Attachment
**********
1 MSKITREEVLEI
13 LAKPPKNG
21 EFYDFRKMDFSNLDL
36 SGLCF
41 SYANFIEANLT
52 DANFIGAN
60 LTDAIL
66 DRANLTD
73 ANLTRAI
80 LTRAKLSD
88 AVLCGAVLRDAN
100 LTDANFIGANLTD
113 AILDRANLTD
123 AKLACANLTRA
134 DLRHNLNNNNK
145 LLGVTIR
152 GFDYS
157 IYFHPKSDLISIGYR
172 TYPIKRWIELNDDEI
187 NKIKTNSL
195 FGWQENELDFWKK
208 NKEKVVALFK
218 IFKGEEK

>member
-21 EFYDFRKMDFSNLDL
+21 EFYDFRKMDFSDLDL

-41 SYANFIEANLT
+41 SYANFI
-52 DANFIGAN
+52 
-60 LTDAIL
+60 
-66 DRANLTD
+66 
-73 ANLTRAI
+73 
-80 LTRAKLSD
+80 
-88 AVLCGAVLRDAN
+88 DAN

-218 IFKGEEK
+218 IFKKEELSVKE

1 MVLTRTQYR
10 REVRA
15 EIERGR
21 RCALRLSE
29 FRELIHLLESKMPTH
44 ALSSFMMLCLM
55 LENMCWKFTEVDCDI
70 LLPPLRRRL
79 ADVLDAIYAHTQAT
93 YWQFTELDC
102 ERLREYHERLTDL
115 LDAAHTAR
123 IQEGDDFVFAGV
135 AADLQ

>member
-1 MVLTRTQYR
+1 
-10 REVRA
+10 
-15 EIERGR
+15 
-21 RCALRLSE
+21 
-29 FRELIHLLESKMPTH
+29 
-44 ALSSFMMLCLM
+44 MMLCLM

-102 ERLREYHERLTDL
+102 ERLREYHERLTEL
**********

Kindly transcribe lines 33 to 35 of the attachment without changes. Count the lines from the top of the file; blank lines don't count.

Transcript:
-66 DRANLTD
+66 
-73 ANLTRAI